Dept. H is a great, insightful, deep (pardon the nautical pun) psychological study of all of the many suspects in a murder mystery, and a fantastic tale of undersea adventure and peril. The Kindt's do wonderful work on art here, as the book effectively conveys the oppressive sense of being trapped at the bottom of the ocean, as well as bringing many other environments to life. This is a great book. 


The Mighty Thor #703 by Jason Aaron, Russell Dauterman and Matt Wilson, published by Marvel Comics.
Jason Aaron and Russell Dauterman have been doing some pretty legendary work on The Mighty Thor. You really owe it to yourself to catch yourself up, as they've been telling some wonderful stories of a very different Thor (to be distinguished from the Odinson, who's the more traditional Thor). This Thor is a complex and interesting stories, and the creative team has balanced big, gorgeous action and emotional, personal stories. Dauterman is an incredible artist, and perfectly complemented by uber-talented colorist Matt Wilson.


Days of Hate #1 by Ales Kot, Daniel Zezelj, Jordie Bellaire and Tom Muller, published by Image Comics.
It's been a while since I read a comic by Ales Kot, but I'm pretty excited about this one. He's taking on the current political moment, with a dramatic and emotional story. I'm very curious what he has to say. I'm also excited for this book because Kot has a talented artistic partner in Daniel Zezelj, whose work I really enjoyed in Starve. This should be interesting.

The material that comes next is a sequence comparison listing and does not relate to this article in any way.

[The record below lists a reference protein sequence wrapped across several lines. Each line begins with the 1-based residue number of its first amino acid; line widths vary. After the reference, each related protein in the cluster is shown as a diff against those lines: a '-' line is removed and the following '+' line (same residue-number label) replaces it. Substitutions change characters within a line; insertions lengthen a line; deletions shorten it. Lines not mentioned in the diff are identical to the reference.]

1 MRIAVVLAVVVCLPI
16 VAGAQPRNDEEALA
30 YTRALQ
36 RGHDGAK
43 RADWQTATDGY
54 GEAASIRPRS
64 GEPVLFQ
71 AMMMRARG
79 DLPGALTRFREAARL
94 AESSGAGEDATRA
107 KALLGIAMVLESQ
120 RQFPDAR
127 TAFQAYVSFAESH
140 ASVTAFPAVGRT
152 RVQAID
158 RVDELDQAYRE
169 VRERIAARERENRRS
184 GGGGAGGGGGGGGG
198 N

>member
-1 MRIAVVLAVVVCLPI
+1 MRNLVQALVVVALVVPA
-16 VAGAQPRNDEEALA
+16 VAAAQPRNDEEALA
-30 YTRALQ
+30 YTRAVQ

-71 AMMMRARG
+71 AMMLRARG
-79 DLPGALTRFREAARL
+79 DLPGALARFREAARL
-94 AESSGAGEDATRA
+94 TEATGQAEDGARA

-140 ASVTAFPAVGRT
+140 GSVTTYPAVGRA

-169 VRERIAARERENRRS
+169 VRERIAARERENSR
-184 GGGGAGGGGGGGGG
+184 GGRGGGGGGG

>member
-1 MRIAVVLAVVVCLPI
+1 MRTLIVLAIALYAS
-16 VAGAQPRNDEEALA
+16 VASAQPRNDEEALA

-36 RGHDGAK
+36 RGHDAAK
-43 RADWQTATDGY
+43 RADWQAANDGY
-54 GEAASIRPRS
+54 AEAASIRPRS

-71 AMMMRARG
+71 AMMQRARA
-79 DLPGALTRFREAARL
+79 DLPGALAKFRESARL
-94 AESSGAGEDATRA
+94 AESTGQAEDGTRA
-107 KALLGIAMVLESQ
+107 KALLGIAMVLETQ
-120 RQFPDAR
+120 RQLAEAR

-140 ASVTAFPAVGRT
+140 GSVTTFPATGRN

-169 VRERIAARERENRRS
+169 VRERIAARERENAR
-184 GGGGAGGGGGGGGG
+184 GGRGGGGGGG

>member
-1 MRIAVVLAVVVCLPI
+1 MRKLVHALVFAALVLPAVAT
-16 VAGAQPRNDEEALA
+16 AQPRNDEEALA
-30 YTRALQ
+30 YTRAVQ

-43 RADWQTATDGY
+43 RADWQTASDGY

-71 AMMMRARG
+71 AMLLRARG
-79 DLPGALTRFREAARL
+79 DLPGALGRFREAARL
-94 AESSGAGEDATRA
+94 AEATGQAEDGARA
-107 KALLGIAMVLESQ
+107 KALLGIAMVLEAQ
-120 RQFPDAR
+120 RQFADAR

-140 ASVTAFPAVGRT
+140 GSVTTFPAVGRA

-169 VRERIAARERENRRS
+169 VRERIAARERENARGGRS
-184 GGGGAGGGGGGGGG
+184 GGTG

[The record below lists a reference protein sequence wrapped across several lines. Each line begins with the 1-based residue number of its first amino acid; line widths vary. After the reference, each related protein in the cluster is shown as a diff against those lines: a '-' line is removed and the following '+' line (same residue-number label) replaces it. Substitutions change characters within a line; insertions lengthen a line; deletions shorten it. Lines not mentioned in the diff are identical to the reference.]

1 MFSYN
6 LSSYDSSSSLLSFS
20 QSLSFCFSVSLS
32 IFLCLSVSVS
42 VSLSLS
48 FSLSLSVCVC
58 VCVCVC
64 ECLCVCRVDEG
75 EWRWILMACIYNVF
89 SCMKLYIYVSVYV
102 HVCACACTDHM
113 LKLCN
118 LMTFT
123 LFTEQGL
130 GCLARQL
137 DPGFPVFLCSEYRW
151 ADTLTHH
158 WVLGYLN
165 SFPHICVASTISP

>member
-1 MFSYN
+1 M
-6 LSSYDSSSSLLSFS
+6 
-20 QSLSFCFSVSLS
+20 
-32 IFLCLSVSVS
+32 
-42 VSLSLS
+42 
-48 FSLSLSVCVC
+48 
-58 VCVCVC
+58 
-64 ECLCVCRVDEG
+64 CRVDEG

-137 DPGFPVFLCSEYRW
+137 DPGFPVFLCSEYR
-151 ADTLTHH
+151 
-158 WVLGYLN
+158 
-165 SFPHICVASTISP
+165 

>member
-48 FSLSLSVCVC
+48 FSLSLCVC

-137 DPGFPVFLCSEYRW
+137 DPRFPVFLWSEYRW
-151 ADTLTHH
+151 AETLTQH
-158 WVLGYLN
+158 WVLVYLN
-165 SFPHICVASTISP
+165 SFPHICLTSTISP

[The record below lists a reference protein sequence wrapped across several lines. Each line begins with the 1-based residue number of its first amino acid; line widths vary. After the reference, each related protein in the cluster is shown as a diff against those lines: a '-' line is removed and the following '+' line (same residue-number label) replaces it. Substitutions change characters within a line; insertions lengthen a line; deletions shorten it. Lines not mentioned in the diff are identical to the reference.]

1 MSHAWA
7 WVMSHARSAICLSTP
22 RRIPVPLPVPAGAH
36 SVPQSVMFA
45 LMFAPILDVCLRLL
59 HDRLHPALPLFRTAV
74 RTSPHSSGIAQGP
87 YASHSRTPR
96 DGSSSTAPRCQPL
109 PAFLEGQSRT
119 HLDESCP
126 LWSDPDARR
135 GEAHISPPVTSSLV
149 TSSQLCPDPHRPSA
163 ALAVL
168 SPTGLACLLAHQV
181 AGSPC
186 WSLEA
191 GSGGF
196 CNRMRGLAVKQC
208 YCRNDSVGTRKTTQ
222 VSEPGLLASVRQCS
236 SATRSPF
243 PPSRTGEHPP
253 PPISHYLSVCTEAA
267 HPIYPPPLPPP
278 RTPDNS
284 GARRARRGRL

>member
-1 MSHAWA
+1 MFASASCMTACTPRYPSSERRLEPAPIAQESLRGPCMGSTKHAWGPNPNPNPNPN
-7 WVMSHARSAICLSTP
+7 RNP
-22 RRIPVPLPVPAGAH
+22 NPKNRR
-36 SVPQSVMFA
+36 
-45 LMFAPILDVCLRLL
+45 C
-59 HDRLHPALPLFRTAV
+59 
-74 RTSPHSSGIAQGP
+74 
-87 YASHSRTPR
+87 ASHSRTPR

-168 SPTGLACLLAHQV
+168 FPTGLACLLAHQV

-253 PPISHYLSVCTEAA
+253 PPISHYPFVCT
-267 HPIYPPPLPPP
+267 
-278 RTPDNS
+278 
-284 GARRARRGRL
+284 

Mike's Picks:


Brilliant Trash # 3 by Tim Seeley and Priscilla Petraites, published by Aftershock Comics

I’ve thoroughly enjoyed Tim Seeley’s post-human cyberpunk series. The first two issues have been a complete whirlwind, and the action has been as quick as it’s been intense. Newcomer artist Priscilla Petraites and colorist Marco Lesko collaborate to create a bright tone for the series, a unique choice for the cyberpunk genre, but one that works well with Seeley’s over-the-top characters.


Super Sons # 12 by Peter Tomasi, Patrick Gleason, Jorge Jiminez, and Tyler Kirkham, published by DC Comics
There are certain books that hit every month, and Super Sons reaches its one year anniversary as a member of that special category. Finishing off the Super Sons of Tomorrow crossover, we’re jumping into a new status quo for Damian and Jonathan. Tomasi and Gleason craft strong denouement, and I’m looking forward to the cathartic release in this issue.


Amazing Age # 5 by Matthew David Smith and Jeremy Massie, published by Alterna Comics
And so ends one of my favorite superhero mini-series of the past few years. Amazing Age has been a wonderful meditation of sorts on the power of creativity and a metaphor for friendship. This book is a celebration of the meaningful escapism a typical superhero comic can provide, and it reminds its readers of the simple joys of picking up a comic as a kid, when our worlds were devoid of continuity concerns and reboots and all the other distractions from the pure joy of reading a fantastical tale. 


Flutter Vol. 3 by Jennie Wood and Jeff McComsey, published by 215 Ink
I remember when I first read the initial volume of Flutter, one of 215 Inks first big hits as a young publisher. Flutter was ahead of its time, both in composition and content. Wood uses shapeshifting as a vehicle to discuss gender identity and fluidity, concepts that were still taboo to most mainstream pop culture audiences in 2011 when Wood and McComsey self-published the first issue.